Spring 2012Page address: http://www.mnsu.edu/president/archived/columns/spring08.html
The Campus of the Future
The Minnesota State University, Mankato campus looks much different today than it did when I arrived here almost 10 years ago.
We have added new buildings, including the Julia A. Sears Residence Hall and Ford Hall. We have renovated important academic and student life spaces, including upgrades of Otto Recreation Center, Trafton Hall and the Ballroom in the Centennial Student Union. Our newest residence hall, the Margaret R. Preska Residence Community, will open in the fall, and we have two academic buildings that are pending funding—the Clinical Sciences building and the College of Business Global Solutions building. We’ve also made changes that are purely aesthetic in nature, from outdoor landscaping efforts to indoor artistic enhancements that make the campus a more inviting place for people to learn, teach, work and visit.
The next 10 years will bring even more exciting changes.
The changes on the horizon now have been planned with a specific goal in mind: to move this University forward as we continue to design the “campus of the future.” For Minnesota State Mankato, that equates to safe, welcoming and clean facilities with spaces that are energy efficient, easily accessible, highly technical and interactive and able to accommodate a growing and diverse population.
Our extensive master plan encompasses almost every corner of campus. In addition to several new buildings, which will all be designed with energy efficiencies, it seeks a stronger emphasis on pedestrian traffic and enhanced transportation options, including bicycling and buses. In designing a very green and beautiful pedestrian campus, we will be renovating the entire campus mall, turning it into a park-like gathering space that features more grass than concrete.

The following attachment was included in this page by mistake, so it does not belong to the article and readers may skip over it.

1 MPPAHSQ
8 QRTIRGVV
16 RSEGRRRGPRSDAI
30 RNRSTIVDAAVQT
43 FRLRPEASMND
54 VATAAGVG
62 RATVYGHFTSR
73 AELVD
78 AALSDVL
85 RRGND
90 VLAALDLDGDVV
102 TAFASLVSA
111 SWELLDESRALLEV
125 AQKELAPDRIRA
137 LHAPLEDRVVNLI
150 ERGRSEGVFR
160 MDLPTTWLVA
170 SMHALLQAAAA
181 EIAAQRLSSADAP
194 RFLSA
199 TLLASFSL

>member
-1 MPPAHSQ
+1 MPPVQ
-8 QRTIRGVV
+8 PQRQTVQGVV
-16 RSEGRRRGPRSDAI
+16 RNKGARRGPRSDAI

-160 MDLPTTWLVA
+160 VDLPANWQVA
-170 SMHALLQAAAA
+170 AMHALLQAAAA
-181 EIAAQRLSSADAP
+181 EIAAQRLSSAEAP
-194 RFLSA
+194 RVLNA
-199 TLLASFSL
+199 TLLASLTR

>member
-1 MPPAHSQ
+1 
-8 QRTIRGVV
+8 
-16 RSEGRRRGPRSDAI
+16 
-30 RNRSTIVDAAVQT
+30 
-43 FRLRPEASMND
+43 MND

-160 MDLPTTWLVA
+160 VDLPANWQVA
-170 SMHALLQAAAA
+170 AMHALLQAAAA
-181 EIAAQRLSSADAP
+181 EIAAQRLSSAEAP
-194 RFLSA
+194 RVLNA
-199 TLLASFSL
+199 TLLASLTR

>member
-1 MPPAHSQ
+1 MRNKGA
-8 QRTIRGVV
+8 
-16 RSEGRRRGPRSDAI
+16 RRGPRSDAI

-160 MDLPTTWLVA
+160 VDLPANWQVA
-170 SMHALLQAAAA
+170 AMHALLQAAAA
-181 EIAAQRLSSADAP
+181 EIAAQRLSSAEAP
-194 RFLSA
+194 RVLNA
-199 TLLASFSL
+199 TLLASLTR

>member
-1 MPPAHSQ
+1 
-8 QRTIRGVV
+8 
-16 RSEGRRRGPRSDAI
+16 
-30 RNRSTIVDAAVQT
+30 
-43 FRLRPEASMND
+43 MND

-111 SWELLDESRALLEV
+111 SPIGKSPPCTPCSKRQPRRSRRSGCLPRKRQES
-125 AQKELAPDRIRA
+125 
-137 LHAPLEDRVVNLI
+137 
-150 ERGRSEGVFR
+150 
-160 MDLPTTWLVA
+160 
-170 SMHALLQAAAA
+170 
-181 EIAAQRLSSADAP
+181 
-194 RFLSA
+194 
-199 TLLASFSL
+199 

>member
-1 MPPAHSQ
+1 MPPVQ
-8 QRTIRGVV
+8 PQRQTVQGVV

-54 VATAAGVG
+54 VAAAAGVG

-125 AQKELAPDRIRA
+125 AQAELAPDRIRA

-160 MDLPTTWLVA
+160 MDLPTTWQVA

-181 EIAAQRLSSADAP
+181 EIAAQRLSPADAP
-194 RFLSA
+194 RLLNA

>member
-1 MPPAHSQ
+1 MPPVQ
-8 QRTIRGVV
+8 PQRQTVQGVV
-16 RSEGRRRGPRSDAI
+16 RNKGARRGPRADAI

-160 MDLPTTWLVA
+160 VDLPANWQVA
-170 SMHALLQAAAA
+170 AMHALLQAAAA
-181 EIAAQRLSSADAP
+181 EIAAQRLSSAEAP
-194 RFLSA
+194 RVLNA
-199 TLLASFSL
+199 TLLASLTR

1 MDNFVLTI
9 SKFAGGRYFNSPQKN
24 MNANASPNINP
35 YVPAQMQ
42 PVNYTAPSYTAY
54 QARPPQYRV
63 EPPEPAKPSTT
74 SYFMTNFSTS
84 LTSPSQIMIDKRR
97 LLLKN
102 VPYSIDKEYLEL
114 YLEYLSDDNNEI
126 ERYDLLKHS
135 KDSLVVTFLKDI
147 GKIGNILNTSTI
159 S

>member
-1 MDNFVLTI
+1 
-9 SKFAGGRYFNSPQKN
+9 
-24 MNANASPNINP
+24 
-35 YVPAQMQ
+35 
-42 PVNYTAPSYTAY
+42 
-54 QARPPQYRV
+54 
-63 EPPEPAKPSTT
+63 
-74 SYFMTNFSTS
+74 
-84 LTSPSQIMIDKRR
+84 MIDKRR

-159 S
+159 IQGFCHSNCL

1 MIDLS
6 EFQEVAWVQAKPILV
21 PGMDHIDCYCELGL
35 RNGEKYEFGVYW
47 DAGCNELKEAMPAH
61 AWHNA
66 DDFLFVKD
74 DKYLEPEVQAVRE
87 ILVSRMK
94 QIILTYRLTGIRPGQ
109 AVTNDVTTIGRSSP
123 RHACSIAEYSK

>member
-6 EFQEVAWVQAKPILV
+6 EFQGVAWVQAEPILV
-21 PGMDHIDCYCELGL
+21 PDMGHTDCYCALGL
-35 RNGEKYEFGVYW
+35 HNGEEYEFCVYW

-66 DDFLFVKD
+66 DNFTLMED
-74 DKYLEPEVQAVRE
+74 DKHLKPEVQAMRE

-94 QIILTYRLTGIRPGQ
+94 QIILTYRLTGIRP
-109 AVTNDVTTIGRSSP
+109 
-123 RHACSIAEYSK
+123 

My vision is for Minnesota State Mankato to serve as the model for what university campuses across the country could become in the future. I believe this is possible because I know that our University community—including faculty and staff, students, alumni and friends—can come together in pursuit of such goals.
I’ve already seen progress in the commitment shown by the members of the Environmental Committee, featured in this issue. Their efforts will help unify the various sustainability initiatives taking place across campus and will further the University’s efforts to reduce its carbon footprint. I’m excited to see their Big Ideas take shape and to be part of the real-world thinking that helps put those ideas into action.
Please join me in celebrating the changes that have already taken place on campus and in anticipating those still to come. I invite you to visit us in person, or online at today.mnsu.edu. I’m proud to be part of such a dynamic, forward-thinking institution—and I hope you are, too.
President Richard Davenport